1.12.2010

Some Background

Note: This post originally appeared as a note on my Facebook page on October 28, 2009.

Ever since Phil and I got married, I have been dreaming of raising curly, red-headed children. We laughed about our heritage (German and Scots/Irish) and coloring (or lack thereof) and declared that any children we had were likely to be clear, have large noses, and be meticulous drinkers. I wondered whether they would spend hours reading the way we do; how they would do in school; who they would like; who they would take after. I spent hours wondering whether I would make a good parent. I was assured by anyone I talked to that I would do fine.

Once we got settled in Michigan and I finished law school, we had been married 8 years. We had “the talk” and decided it was time to start a family. We talked about what we wanted and made sure we were as close to being on the same page about everything that we could. We talked about how to rearrange the house to make a nursery. We picked names. And we waited. I had read tons of literature and knew that since I was under 35, we were supposed to wait a year before we freaked out. I diligently waited my year and then went to the doctor for testing. After another year of testing and various drugs and more waiting, I was scheduled for surgery to take care of endometriosis—surgery is the only definitive way to diagnose it, but I had all of the symptoms.

During the surgery, the doctor was also going to do another tubal dye study. I had previously had an HSG which had looked okay, but on further review they couldn’t tell whether the right side was blocked, so they were going to do another one while I was already there. The surgery went well and the doctor was able to remove scar tissue. However, the tubal dye study revealed that both tubes are completely blocked. The right one was likely blocked at the time of the HSG and, whatever small opening that had been in the left one was now well and truly closed.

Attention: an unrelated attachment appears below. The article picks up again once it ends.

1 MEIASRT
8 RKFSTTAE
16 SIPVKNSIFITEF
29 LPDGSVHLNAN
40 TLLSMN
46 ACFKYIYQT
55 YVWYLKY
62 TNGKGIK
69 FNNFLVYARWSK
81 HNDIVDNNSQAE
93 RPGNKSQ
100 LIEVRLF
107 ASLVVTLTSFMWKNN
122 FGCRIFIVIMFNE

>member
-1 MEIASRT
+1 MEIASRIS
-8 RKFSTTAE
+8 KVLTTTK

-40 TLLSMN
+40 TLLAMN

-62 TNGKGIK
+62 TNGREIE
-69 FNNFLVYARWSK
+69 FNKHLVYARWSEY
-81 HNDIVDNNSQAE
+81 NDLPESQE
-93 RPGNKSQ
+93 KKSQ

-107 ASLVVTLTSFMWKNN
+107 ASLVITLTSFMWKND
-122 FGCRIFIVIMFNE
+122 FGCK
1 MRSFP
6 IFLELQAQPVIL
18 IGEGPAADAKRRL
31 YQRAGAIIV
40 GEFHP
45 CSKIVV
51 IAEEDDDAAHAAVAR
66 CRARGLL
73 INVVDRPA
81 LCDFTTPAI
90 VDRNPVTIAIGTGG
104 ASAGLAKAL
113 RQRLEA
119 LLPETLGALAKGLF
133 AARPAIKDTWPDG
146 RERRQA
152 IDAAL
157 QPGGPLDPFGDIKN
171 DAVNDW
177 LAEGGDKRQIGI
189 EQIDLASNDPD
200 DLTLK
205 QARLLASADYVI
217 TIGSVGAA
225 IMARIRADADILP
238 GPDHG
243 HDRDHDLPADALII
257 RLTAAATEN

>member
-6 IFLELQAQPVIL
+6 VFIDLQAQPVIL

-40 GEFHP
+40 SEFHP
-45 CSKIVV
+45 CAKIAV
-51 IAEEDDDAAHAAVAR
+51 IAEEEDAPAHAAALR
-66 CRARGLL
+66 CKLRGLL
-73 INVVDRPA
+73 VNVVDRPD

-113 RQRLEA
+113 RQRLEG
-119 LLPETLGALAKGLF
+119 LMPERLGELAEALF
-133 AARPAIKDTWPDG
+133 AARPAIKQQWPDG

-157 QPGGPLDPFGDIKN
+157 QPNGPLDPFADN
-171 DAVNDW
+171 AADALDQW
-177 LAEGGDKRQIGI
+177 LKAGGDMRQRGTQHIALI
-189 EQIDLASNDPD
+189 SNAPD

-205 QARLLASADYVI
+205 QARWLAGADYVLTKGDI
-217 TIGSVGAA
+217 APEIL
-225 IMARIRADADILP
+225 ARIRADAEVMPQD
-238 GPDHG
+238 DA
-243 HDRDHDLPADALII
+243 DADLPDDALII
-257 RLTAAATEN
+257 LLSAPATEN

We now find ourselves left with four options:

1) Have surgery to try and open the tubes. This surgery is unlikely to be covered by insurance, increases the risk of ectopic pregnancy twenty-fold, and provides a 5-50% chance of success, depending on where and how severe the blockage is.
2) IVF. Also not covered by insurance. This is our best bet at bio kids, but it appears that it may be more than we are willing to do, given the emotional, physical, time and money commitment it requires.
3) Adoption.
4) Childlessness.

Rather than rushing into any of these choices—or ruling any of them out—we have decided to take the time to strengthen ourselves, and our relationship, while we ponder the alternatives. We are working on gathering as much information as we can and prayerfully figuring out where we are, what we want, and how we can best go about doing that. In the meantime, we are grieving the death of a dream. Even if we have bio kids using IVF, we have lost the spontaneity and surprise. If we choose adoption, we have lost the dream of seeing ourselves and our family in our children. If we chose childlessness, we lose the dream of being parents. So, please bear with me, as I grieve the loss of this dream, and learn to dream a new dream.

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